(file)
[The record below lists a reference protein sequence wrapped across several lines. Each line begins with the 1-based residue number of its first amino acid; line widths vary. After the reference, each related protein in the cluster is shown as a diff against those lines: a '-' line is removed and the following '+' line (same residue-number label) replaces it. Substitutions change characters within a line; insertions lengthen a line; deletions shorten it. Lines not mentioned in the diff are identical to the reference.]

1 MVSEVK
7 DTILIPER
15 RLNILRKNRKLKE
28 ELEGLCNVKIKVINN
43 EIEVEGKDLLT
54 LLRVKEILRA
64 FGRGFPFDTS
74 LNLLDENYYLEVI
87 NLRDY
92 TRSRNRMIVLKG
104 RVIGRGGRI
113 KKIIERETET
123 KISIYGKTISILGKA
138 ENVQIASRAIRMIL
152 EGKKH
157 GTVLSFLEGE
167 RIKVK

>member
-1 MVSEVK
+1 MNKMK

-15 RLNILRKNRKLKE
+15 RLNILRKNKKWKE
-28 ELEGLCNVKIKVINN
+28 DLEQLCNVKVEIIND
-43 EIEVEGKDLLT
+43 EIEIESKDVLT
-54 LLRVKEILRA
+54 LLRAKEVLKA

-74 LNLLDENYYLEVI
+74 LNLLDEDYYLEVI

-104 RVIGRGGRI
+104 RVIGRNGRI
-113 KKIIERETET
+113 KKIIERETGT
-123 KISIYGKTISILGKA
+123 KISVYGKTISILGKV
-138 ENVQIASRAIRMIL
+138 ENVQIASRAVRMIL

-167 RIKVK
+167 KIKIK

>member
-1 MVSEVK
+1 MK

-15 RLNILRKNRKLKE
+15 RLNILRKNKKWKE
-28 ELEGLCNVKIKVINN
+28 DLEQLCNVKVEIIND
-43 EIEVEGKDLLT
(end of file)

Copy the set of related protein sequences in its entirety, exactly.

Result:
[The record below lists a reference protein sequence wrapped across several lines. Each line begins with the 1-based residue number of its first amino acid; line widths vary. After the reference, each related protein in the cluster is shown as a diff against those lines: a '-' line is removed and the following '+' line (same residue-number label) replaces it. Substitutions change characters within a line; insertions lengthen a line; deletions shorten it. Lines not mentioned in the diff are identical to the reference.]

1 MVSEVK
7 DTILIPER
15 RLNILRKNRKLKE
28 ELEGLCNVKIKVINN
43 EIEVEGKDLLT
54 LLRVKEILRA
64 FGRGFPFDTS
74 LNLLDENYYLEVI
87 NLRDY
92 TRSRNRMIVLKG
104 RVIGRGGRI
113 KKIIERETET
123 KISIYGKTISILGKA
138 ENVQIASRAIRMIL
152 EGKKH
157 GTVLSFLEGE
167 RIKVK

>member
-1 MVSEVK
+1 MNKMK

-15 RLNILRKNRKLKE
+15 RLNILRKNKKWKE
-28 ELEGLCNVKIKVINN
+28 DLEQLCNVKVEIIND
-43 EIEVEGKDLLT
+43 EIEIESKDVLT
-54 LLRVKEILRA
+54 LLRAKEVLKA

-74 LNLLDENYYLEVI
+74 LNLLDEDYYLEVI

-104 RVIGRGGRI
+104 RVIGRNGRI
-113 KKIIERETET
+113 KKIIERETGT
-123 KISIYGKTISILGKA
+123 KISVYGKTISILGKV
-138 ENVQIASRAIRMIL
+138 ENVQIASRAVRMIL

-167 RIKVK
+167 KIKIK

>member
-1 MVSEVK
+1 MK

-15 RLNILRKNRKLKE
+15 RLNILRKNKKWKE
-28 ELEGLCNVKIKVINN
+28 DLEQLCNVKVEIIND
-43 EIEVEGKDLLT